4. ROK EspressoGC
No electricity needed
Simple, portable design
Difficult to reproduce great cups consistently
Overview: The ROK EspressoGC is a no-frills simple espresso lever press machine best suited for the entry-level home espresso drinker. All you have to do to extract the perfect espresso is pour in hot water and press down the two levers – which has actually proven challenging for some!
The ROK has a polished metal finish and a rubber base which keeps it from sliding on surfaces and is relatively small and light. It also comes with a tin container which makes portable and easier to carry around.
A major selling point of the ROK is that it doesn’t need to be connected to a power source. This also means that it doesn’t have a frother or a water heating component. Water must be boiled separately and a standalone frother would need to be used if you’re looking to make milk-based or other types of coffee drinks.
The main drawback with this lever-based espresso maker is that it doesn’t produce the high-end crema rich coffees as consistently as its more pricey competitors do. This is due to the lack of control of each of the variables (from the applied pressure to water temperature).
Ideal for: If you’re an entry-level barista or just looking to dip your toes in the world of espresso making, this is a good option. With its relatively low price tag and its easy to use lever system, it’s an all-round solid machine.
5. Flair Espresso Maker, Classic – Manual Press
Modern, minimalistic design
Consistently produces great coffee
Parts need to be disassembled after every brew
Overview: The ultra-modern flair espresso maker is a simple single-serving manual espresso maker that uses a pressurized lever system to extract coffee.
The Flairs stunning minimalist design sets it apart from most of the other industrial-looking lever espresso machines. It’s made from cast aluminum and stainless steel and has a completely detachable brewing head, making the cleaning process easier. It also comes with a padded carrying case and can be folded for improved portability.
Like the ROK, this machine is entirely manual, meaning it does not need to be connected to any power source. Again, this means that the Flair does not froth milk or heat water – both need to be done separately.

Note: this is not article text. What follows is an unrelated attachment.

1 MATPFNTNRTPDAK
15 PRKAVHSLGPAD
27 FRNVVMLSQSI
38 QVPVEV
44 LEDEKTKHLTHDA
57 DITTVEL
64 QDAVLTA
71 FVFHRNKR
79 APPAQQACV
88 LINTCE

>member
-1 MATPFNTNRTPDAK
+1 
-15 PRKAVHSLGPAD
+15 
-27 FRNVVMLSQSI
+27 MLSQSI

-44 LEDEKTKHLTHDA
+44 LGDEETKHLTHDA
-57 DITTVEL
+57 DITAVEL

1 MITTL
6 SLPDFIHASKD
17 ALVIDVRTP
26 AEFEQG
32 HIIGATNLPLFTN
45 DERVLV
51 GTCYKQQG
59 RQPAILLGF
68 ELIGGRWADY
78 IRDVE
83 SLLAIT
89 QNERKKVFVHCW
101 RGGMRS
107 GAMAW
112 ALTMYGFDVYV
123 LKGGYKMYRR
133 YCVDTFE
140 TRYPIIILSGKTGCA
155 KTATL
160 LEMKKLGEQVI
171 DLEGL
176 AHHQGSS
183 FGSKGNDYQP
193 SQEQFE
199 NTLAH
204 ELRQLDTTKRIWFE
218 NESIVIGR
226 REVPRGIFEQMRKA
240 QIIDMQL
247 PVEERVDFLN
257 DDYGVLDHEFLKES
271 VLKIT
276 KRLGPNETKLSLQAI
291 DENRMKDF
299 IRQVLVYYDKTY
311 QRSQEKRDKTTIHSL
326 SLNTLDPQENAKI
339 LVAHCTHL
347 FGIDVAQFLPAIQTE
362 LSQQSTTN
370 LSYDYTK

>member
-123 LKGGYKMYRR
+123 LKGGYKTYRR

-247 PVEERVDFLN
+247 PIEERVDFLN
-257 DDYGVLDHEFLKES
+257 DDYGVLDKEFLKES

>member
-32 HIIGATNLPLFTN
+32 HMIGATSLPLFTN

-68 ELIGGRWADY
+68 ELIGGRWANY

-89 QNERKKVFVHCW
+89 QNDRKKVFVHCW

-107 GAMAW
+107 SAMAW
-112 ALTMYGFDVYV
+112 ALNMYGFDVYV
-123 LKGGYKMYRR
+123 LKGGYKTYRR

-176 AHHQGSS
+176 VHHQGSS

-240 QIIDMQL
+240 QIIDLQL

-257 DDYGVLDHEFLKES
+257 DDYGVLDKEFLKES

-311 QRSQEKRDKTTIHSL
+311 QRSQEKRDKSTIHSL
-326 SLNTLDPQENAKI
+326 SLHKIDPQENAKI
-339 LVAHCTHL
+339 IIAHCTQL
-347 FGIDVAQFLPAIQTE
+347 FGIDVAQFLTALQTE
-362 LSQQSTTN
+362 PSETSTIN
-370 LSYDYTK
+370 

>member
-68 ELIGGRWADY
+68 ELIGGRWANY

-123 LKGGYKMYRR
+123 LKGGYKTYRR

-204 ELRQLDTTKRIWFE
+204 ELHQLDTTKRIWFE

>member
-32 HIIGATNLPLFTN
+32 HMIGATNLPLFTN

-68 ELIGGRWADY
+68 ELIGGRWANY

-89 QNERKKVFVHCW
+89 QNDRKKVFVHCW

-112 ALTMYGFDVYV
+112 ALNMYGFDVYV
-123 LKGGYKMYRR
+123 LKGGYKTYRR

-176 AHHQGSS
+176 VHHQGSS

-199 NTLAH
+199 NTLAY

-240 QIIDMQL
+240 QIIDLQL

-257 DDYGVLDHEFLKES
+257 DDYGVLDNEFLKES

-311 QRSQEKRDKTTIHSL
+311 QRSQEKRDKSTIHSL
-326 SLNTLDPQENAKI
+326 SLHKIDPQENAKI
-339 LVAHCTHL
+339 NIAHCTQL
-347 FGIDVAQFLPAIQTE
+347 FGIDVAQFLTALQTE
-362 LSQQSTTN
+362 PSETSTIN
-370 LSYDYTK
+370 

A drawback with this lever espresso machine is that it can be tedious to use. There are a few separate pieces that hold the coffee, hot water, and filter. These need to be removed and rinsed between every shot, which can be particularly difficult because of the high temperatures.
The quality of the coffee it produces has been compared to some automatic espresso machines that would normally cost hundreds of dollars. And at less than $150 that makes it quite a bargain!
Ideal for: This is a great little machine for someone looking for a simple, well designed manual espresso machine that is both cheap and relatively consistent.
With so many options on the market, choosing the best manual espresso machine can be a difficult task. Taking into consideration all of the factors and choosing the machine that best suits your needs should be the ultimate objective.
The more simple lever machines (like the ROK and Flair) are better suited for entry-level brewers, while advanced machines with pressure gauges and built-in steamers are ideal for veteran espresso brewers.
The cost of the best lever espresso machine usually determines the quality and consistency of the coffee it produces, the features it has and its durability. This doesn’t mean you can’t get great tasting coffee from any machines – it just means its harder.
The great thing about brewing your hot espresso using any of these lever espresso machines is that all of the control is in your hands. You have the opportunity to fine-tune every variable until you reach that perfect cup.